Walter Reed's main street should be Georgia Avenue
The Walter Reed campus is one of the largest redevelopment sites in the District. It may one day become the biggest node of activity between Columbia Heights and Silver Spring. Three teams are competing for development rights, and it's now up to DC to select which team will get the opportunity to build.
Much of the media coverage of the 3 options has so far focused on which of them might accommodate a Wegmans grocery store. But the physical form matters more than the individual tenants. To function as a neighborhood downtown, Walter Reed must be walkable, as transit-oriented as possible, and fully integrated with the surrounding neighborhood.
Specifically, Georgia Avenue must be the main street. Developers of large properties often try to mimic shopping malls and pull the center of activity inwards, towards the center of their own site, and away from the edges. That's why Ellsworth Drive became the center of Silver Spring, and why CityCenterDC's central plaza won't face a public street.
But that arrangement makes a place feel artificial, and limits the spillover economic benefits to surrounding parcels. It also pushes more people to drive, when the main transit spine isn't front and center to the densest cluster of development.
With no Metro station at Walter Reed, and Takoma station a long walk to the east, the major transit access will be from Georgia Avenue. First the 70-series bus line, and eventually streetcar. Since Georgia Avenue is both the transit spine and the community's existing main street, it should be the heart of activity for Walter Reed.
Hines and Roadside proposals
The Hines and Roadside concepts are similar. Both propose the southern half of the property be suburban in character, with a town center clustered in the northern half.
Hines shows a public park fronting on Georgia Avenue, which would be a nice amenity. But that park has the unfortunate effect of pushing the hub of its town center back nearly 2 blocks away. One rendering even shows the streetcar pulled off Georgia Avenue, rerouted to better serve Walter Reed and more poorly serve everywhere else.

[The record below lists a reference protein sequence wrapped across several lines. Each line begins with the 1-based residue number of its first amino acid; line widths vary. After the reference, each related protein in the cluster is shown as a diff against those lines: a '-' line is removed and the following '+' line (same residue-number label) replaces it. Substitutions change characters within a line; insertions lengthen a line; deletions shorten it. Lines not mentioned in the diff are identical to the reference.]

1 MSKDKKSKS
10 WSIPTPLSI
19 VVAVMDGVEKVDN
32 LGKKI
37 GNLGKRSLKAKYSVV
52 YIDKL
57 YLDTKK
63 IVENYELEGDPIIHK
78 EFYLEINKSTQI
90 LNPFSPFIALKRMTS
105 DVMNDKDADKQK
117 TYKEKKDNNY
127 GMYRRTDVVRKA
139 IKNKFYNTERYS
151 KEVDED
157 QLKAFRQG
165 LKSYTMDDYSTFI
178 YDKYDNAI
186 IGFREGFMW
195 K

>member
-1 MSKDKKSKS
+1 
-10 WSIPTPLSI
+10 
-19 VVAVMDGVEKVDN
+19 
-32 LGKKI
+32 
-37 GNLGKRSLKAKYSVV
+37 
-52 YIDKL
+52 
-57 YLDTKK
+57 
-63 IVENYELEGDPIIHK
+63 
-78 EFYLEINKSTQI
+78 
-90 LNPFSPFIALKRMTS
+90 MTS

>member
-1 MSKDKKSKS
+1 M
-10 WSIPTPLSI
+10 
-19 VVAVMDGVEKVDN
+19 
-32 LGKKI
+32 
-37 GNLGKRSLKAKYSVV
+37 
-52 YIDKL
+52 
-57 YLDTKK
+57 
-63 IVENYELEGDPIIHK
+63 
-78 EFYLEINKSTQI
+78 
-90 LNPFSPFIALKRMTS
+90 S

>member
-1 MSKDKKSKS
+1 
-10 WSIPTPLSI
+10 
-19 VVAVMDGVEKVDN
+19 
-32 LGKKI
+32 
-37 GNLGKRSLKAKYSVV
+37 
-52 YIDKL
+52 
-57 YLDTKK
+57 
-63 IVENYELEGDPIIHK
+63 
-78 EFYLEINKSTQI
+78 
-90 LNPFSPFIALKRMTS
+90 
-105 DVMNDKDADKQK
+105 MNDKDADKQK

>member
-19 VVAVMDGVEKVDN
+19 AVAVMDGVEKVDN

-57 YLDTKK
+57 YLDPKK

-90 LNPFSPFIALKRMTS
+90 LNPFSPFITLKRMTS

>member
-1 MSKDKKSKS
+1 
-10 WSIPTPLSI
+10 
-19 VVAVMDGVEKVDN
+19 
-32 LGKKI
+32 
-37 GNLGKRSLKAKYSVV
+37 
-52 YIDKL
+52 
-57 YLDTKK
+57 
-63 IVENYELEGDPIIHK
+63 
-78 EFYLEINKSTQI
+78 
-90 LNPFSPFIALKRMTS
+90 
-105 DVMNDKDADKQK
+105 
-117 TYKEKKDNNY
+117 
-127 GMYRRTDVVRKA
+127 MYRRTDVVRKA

It's harder to tell from the plans whether the Roadside proposal treats Georgia Avenue, Dahlia Street, 12th Street, or 13th Street as the main street. It appears to be about the same density as Hines, but without the town center park.
Forest City proposal
Seemingly the densest of the 3 proposals, Forest City is the only finalist team that attempts to urbanize the southern half of the property. It also maximizes building frontage along Georgia Avenue, while providing ample parks along 13th Street.
Forest City does propose to make Dahlia Street a retail spine, while they do not say what sort of land uses would front on Georgia Avenue. There may be enough added density in their proposal to support both Dahlia and Georgia as retail spines, or maybe they'd make Georgia all residential. The former would be fine, the latter wouldn't.
At first glance, Forest City's proposal appears to be the best of the 3, but all the development teams must release more details, especially their proposed ground-floor land uses for every street.
No matter which team is ultimately picked, a town center near Georgia and Dahlia is better for DC than what's there today.
Cross-posted at BeyondDC.
- WMATA is considering scrapping the Metroway BRT
- Here's why it'd be wrong to shut down Metro east of the Anacostia River
- Term limits are a terrible idea for Montgomery County
- Metro is proposing service cuts, again. Will riders ever see the benefits?
- Is our next president going to care about transit and street safety?
- Metro's plan for late-night bus service isn't much of a plan
- Marriott is moving its headquarters to downtown Bethesda so it can be in a denser place that's closer to transit